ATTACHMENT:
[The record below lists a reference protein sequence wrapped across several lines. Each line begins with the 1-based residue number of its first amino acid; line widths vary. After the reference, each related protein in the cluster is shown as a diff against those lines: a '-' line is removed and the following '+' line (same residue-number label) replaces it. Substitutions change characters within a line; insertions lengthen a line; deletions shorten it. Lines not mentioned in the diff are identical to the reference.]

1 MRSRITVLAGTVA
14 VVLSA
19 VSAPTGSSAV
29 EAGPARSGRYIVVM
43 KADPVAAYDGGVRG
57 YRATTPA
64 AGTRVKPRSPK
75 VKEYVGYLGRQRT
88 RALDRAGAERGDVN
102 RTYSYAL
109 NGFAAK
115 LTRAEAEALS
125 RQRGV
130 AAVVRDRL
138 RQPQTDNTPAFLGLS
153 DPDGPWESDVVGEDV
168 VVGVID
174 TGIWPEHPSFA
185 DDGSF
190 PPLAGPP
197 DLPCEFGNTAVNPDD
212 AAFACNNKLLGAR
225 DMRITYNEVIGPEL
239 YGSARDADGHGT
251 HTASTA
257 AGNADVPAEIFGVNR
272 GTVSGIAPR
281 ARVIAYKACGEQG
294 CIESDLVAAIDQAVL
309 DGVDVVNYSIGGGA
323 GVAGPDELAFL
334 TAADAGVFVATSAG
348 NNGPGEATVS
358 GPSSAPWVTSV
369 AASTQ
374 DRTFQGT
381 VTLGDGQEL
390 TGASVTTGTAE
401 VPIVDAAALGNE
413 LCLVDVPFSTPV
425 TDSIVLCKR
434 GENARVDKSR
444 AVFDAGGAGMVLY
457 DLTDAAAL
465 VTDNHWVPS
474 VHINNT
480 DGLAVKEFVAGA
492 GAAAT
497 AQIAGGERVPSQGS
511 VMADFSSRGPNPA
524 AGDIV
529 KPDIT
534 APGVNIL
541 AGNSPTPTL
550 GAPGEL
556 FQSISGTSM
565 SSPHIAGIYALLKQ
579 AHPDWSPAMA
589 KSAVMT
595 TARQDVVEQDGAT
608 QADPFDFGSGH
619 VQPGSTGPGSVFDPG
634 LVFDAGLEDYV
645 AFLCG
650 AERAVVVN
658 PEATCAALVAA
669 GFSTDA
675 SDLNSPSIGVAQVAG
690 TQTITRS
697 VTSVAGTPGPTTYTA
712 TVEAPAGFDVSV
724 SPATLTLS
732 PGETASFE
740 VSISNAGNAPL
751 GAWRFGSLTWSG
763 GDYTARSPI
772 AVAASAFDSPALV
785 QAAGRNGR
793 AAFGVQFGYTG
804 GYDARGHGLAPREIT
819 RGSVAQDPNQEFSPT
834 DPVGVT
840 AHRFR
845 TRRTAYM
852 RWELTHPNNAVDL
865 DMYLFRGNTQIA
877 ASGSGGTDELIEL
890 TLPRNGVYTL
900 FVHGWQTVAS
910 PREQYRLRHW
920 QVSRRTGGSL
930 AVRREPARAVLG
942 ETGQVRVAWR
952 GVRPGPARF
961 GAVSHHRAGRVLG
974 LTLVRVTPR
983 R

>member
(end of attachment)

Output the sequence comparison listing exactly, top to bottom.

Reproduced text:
[The record below lists a reference protein sequence wrapped across several lines. Each line begins with the 1-based residue number of its first amino acid; line widths vary. After the reference, each related protein in the cluster is shown as a diff against those lines: a '-' line is removed and the following '+' line (same residue-number label) replaces it. Substitutions change characters within a line; insertions lengthen a line; deletions shorten it. Lines not mentioned in the diff are identical to the reference.]

1 MRSRITVLAGTVA
14 VVLSA
19 VSAPTGSSAV
29 EAGPARSGRYIVVM
43 KADPVAAYDGGVRG
57 YRATTPA
64 AGTRVKPRSPK
75 VKEYVGYLGRQRT
88 RALDRAGAERGDVN
102 RTYSYAL
109 NGFAAK
115 LTRAEAEALS
125 RQRGV
130 AAVVRDRL
138 RQPQTDNTPAFLGLS
153 DPDGPWESDVVGEDV
168 VVGVID
174 TGIWPEHPSFA
185 DDGSF
190 PPLAGPP
197 DLPCEFGNTAVNPDD
212 AAFACNNKLLGAR
225 DMRITYNEVIGPEL
239 YGSARDADGHGT
251 HTASTA
257 AGNADVPAEIFGVNR
272 GTVSGIAPR
281 ARVIAYKACGEQG
294 CIESDLVAAIDQAVL
309 DGVDVVNYSIGGGA
323 GVAGPDELAFL
334 TAADAGVFVATSAG
348 NNGPGEATVS
358 GPSSAPWVTSV
369 AASTQ
374 DRTFQGT
381 VTLGDGQEL
390 TGASVTTGTAE
401 VPIVDAAALGNE
413 LCLVDVPFSTPV
425 TDSIVLCKR
434 GENARVDKSR
444 AVFDAGGAGMVLY
457 DLTDAAAL
465 VTDNHWVPS
474 VHINNT
480 DGLAVKEFVAGA
492 GAAAT
497 AQIAGGERVPSQGS
511 VMADFSSRGPNPA
524 AGDIV
529 KPDIT
534 APGVNIL
541 AGNSPTPTL
550 GAPGEL
556 FQSISGTSM
565 SSPHIAGIYALLKQ
579 AHPDWSPAMA
589 KSAVMT
595 TARQDVVEQDGAT
608 QADPFDFGSGH
619 VQPGSTGPGSVFDPG
634 LVFDAGLEDYV
645 AFLCG
650 AERAVVVN
658 PEATCAALVAA
669 GFSTDA
675 SDLNSPSIGVAQVAG
690 TQTITRS
697 VTSVAGTPGPTTYTA
712 TVEAPAGFDVSV
724 SPATLTLS
732 PGETASFE
740 VSISNAGNAPL
751 GAWRFGSLTWSG
763 GDYTARSPI
772 AVAASAFDSPALV
785 QAAGRNGR
793 AAFGVQFGYTG
804 GYDARGHGLAPREIT
819 RGSVAQDPNQEFSPT
834 DPVGVT
840 AHRFR
845 TRRTAYM
852 RWELTHPNNAVDL
865 DMYLFRGNTQIA
877 ASGSGGTDELIEL
890 TLPRNGVYTL
900 FVHGWQTVAS
910 PREQYRLRHW
920 QVSRRTGGSL
930 AVRREPARAVLG
942 ETGQVRVAWR
952 GVRPGPARF
961 GAVSHHRAGRVLG
974 LTLVRVTPR
983 R

>member